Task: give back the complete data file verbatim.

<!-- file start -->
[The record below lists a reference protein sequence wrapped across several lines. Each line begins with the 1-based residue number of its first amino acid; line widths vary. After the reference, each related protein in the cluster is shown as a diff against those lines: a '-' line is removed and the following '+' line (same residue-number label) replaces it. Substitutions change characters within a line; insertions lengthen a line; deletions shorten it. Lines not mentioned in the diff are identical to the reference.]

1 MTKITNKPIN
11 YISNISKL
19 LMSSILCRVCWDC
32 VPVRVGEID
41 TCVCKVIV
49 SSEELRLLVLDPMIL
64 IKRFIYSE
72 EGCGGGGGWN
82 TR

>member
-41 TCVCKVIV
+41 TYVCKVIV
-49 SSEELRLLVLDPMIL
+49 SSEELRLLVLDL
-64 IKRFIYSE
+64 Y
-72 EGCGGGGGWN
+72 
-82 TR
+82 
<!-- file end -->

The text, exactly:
[The record below lists a reference protein sequence wrapped across several lines. Each line begins with the 1-based residue number of its first amino acid; line widths vary. After the reference, each related protein in the cluster is shown as a diff against those lines: a '-' line is removed and the following '+' line (same residue-number label) replaces it. Substitutions change characters within a line; insertions lengthen a line; deletions shorten it. Lines not mentioned in the diff are identical to the reference.]

1 MTKITNKPIN
11 YISNISKL
19 LMSSILCRVCWDC
32 VPVRVGEID
41 TCVCKVIV
49 SSEELRLLVLDPMIL
64 IKRFIYSE
72 EGCGGGGGWN
82 TR

>member
-41 TCVCKVIV
+41 TYVCKVIV
-49 SSEELRLLVLDPMIL
+49 SSEELRLLVLDL
-64 IKRFIYSE
+64 Y
-72 EGCGGGGGWN
+72 
-82 TR
+82 